Police Fatally Shoot Man Suspected of Killing Mother-in-Law
WICHITA, Kan. (AP) — A Kansas police officer has fatally shot a man who is suspected of killing his mother-in-law and shooting his wife. Wichita police say 37-year-old Jason Williams was killed after a confrontation at his mother-in-law's home Wednesday. Police say Williams and his wife were divorcing and that he had been served with a protection from abuse order. After a confrontation that included Williams firing at least 25 shots, he agreed to allow his wife and the children to leave. But police say Williams, who was armed with two handguns, followed his wife and kids and tried to prevent them from leaving. This prompted an officer to fire and kill him. The man's mother-in-law, 52-year-old Michelle Barr, was found dead inside the home.
December Has Been a Tough Month for Kansas Hospitals
TOPEKA, Kan (KNS) — Hospitals in Kansas have dealt with more COVID-19 inpatients this month than during any other month of the pandemic. On a typical day last summer, Kansas was reporting anywhere from 100 to 300 people hospitalized with the coronavirus. Then the virus surged this fall. By November, the daily average was just shy of one thousand hospitalized COVID-19 patients. This month so far, the daily average is more than 11 hundred, the worst yet. The virus has killed more than 2,500 Kansans.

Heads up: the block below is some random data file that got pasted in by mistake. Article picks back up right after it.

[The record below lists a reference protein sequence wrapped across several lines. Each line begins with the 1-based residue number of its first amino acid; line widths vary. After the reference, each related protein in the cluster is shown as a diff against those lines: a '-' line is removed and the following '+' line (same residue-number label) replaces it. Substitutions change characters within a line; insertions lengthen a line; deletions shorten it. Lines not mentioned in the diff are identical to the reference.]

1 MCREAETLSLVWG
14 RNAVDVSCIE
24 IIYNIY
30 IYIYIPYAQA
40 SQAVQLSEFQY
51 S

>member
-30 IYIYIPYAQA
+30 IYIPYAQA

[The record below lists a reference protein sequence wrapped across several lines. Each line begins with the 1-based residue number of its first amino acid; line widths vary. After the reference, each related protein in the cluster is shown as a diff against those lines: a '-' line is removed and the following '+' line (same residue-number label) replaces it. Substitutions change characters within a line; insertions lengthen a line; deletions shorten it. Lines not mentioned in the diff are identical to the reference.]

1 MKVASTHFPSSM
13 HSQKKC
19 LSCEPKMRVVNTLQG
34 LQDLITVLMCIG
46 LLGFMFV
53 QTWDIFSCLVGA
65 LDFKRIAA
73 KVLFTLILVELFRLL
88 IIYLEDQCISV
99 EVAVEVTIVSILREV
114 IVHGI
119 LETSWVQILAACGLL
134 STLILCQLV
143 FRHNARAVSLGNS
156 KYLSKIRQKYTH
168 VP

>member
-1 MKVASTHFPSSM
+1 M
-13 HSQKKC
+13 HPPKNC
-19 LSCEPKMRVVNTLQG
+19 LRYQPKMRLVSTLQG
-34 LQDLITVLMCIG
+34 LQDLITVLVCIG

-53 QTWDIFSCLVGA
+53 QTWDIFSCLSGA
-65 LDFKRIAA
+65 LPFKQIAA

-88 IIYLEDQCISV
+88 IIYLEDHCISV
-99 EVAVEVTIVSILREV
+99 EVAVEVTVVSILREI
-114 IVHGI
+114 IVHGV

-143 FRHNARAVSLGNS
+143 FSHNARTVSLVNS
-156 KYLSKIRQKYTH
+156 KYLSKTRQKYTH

Kansas COVID-19 Caseload Exceeds 222,000; Deaths Top 2,700
TOPEKA, Kan. (KPR) — The Kansas Department of Health reports there have been 222,433 cases of COVID-19, including 2,741 deaths, since the pandemic began. Health officials also reported Wednesday that there have been 6,760 hospitalizations resulting from 104,014 cases. KDHE typically provides updates on coronavirus case numbers Mondays, Wednesdays and Fridays.
- KPR's Coronavirus Information and Resources Guide
- What Kansans Need to Know About the Coronavirus
- Kansas COVID-19 Vaccination Plan
Kansas Governor Gets Vaccine; Many GOP Leaders Hold Off on Getting Shots for Now
TOPEKA, Kan. (AP) — Democratic Governor Laura Kelly has received the first of two COVID-19 vaccine shots. But some top Republican officials have passed for now because all health care workers and nursing home residents haven't received theirs. Kelly designated herself and 10 other state officials as eligible to start vaccinations this week in an effort to protect state government's "continuity of operations." Kelly received her shot Wednesday. But four eligible legislative leaders and GOP Attorney General Derek Schmidt say they will wait. Most of those Republicans say they don't want to jump in line ahead of health care workers, nursing home residents and other vulnerable Kansans. The eligible Republican legislative leaders who said they would wait include House Speaker Ron Ryckman Jr., Speaker Pro Tem Blaine Finch, incoming Senate President Ty Masterson and incoming Senate Vice President Rick Wilborn. Republican Attorney General Derek Schmidt said he would also wait, but GOP Insurance Commissioner Vicki Schmidt is a pharmacist and is getting inoculated. Kelly's office said State Treasurer-designate Lynn Rogers and Lt. Governor-to-be David Toland will get shots. It's not clear when Republican Secretary of State Scott Schwab or Kansas Supreme Court Justice Marla Luckert will get their vaccines.
U.S. Senator from Missouri to Contest Joe Biden’s Electoral College Win